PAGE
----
Certificate in Critical Consciousness and Anti-Oppressive Praxis


Contact Information

The CCC&AOP program is now lead by the Office of Inclusion, Community and Integrative Learning (ICIL) in Student Affairs and the website will be migrated in the late Fall. New info will be updated here in the meantime. For questions, please contact the new program director: Ankita Rakhe, Assistant Dean for Student Support, at arakhe@stanford.edu. 

Develop an equitable future in research and society through education and subsequent continual practice

We are offering a Certificate in Critical Consciousness and Anti-Oppressive Praxis (CCC&AOP) to graduate students and postdocs, specifically targeted to those individuals in STEM.

In solidarity with Stanford University’s mission value of diversity, equity, and inclusion, and in recognition of the complexity in creating a just future, we offer a Certificate in Critical Consciousness and Anti-Oppressive Praxis. The goal of this certificate is to educate and prepare trainees with the tools necessary to navigate a dynamic future from a position of knowledge, empathy, and justice. We have generated a self-tailored curriculum to provide training in three main pedagogical areas:

1. Critical understanding of identity and positionality
2. Exploration of the current and historical oppressive infrastructures (external and internal) that have arrested progress towards a just future
3. Development of a culturally aware praxis to substantiate transformative and inclusive change.

This certificate program is a distinct departure from currently available certificates in diversity and inclusion. While many such programs simply describe the benefits of a diverse work environment, our framework requires that trainees immerse themselves in intergroup practica (to foster empathy and forge solidarity) and that they establish a praxis to support diversity, equity, and inclusion.

The CCC&AOP program has been selected as the recipient of the 2021 President’s Awards for Excellence Through Diversity!

Through the work of the core team members, the CCC&AOP curriculum has expanded to multiple areas and constituencies across Stanford School of Medicine, including but not limited to, the HRG and HR Cluster department, to the Directors of Finance and Administration and Central Business Unit leaders, faculty and department sessions by request, and trainee groups by request. If you are interested to learn more, please reach out to the core team listed below.

Check out the CCC&AOP instagram account here.

Interested in having a CCC&AOP program in your insitution, school, department, etc.? Contact Shaila Kotadia at skotadia@stanford.edu and Brenda Flores at bendaflo@stanford.edu for a program manual and consultation.

Interested in the outcomes of the program? Access 2019-20 participant Eamon Byrne's portfolio.

Interested in writing a strong equity statement for faculty and job positions? One outcome of the program is writing a statement using the CCC&AOP Equity Statement Guide.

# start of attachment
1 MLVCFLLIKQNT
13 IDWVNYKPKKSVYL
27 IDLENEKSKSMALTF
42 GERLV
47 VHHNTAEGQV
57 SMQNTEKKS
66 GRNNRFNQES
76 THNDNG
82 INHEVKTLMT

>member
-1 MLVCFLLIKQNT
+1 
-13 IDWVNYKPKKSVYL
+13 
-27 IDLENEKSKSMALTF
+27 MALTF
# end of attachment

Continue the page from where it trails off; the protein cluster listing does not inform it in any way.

The application for the 2021-2 academic year will be coming in the mid-Fall quarter. A cohort of ~12 individuals will be selected. Applicants will be notified when selections are made. All decisions are final.

Funding Sources

Office of Faculty Development and Diversity

Office of Graduate Education

Office of Postdoctoral Affairs

Stanford Humanities & Sciences

Stanford School of Engineering

Diversity and Inclusion Innovation Funds, Office of the Vice Provost for Graduate Education

Critical Consciousness and Anti-Oppressive Praxis Program Core Administrative Team

Eamon Byrne

Eamon is a postdoctoral research fellow working with Professor Karl Deisseroth in the Bioengineering Department. His research focuses on understanding the molecular structures of proteins that are able to activate or silence the activity of neurons in response to light. These protein tools are used to study the activity of neuronal circuits, which underpin all functions of the brain. His previous research used a technique called x-ray crystallography to determine the molecular structure of a membrane protein that is involved in cell-to-cell signalling and is essential for tissue patterning in the developing embryo and is also implicated in cancer. 

Before leaving Australia to pursue his PhD at the University of Oxford, Eamon was part of the leadership team who set up Teachabout (now "Titjimbat Gija"), a not-for-profit organisation that facilitates educational school holiday programs for kids in remote communities. The populations of these communities consist almost entirely of Indigenous Australians. The Titjimbat Gija program is highly collaborative and consultative and seeks to build capacity by engaging closely with local community members.

In his spare time, Eamon enjoys bouldering, baking bread, reading/watching sci-fi and playing the double bass.

Brenda Flores

Research & Program Officer in the Office of Faculty Development and Diversity (OFDD)

Brenda Flores is a Research and Program Officer in Stanford Medicine’s Office of Faculty Development and Diversity. In this role, she performs research on diversity issues in medicine, including development of a rank equity index for assessing faculty advancement in academic medical centers and an analysis of a schoolwide satisfaction and engagement survey of over 2,000 faculty. Additionally, she implements programs related to diversity, inclusion, and faculty professional development. For example, Brenda developed a leadership series for early career faculty encompassing self-advocacy, leading teams, and building inclusive organizations. Brenda obtained her BA in Psychology and a minor in Chinese from Stanford University. She plans to attend graduate school in the future.


Taylor E Jones IV

Graduate Student in Chemistry